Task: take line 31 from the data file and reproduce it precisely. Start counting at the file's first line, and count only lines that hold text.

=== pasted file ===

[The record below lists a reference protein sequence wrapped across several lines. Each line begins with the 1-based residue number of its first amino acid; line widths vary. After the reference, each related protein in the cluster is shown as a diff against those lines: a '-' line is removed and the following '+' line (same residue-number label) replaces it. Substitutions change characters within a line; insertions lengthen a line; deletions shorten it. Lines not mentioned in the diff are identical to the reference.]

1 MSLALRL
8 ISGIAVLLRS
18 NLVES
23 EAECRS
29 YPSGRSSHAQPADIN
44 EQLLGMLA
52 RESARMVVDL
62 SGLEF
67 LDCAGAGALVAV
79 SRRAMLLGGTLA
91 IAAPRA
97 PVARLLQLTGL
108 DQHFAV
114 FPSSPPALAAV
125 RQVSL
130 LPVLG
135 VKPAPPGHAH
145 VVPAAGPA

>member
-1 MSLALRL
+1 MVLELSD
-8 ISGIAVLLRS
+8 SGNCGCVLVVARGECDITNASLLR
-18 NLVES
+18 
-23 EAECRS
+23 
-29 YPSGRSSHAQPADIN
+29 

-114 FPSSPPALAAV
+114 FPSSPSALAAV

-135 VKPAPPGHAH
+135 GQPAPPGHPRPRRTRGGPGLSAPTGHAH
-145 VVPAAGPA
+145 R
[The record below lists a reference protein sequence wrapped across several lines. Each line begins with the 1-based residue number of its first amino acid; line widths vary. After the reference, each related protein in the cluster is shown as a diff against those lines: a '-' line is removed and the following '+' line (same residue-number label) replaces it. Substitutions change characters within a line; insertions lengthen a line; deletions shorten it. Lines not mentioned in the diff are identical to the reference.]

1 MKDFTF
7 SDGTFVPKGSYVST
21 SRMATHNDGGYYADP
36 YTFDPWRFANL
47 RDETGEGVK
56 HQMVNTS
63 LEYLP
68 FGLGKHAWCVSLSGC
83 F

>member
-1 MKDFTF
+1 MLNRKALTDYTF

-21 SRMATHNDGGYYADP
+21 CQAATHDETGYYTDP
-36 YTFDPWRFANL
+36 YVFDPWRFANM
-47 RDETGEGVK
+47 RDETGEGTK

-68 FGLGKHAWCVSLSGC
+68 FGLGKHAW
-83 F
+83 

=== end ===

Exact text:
-114 FPSSPPALAAV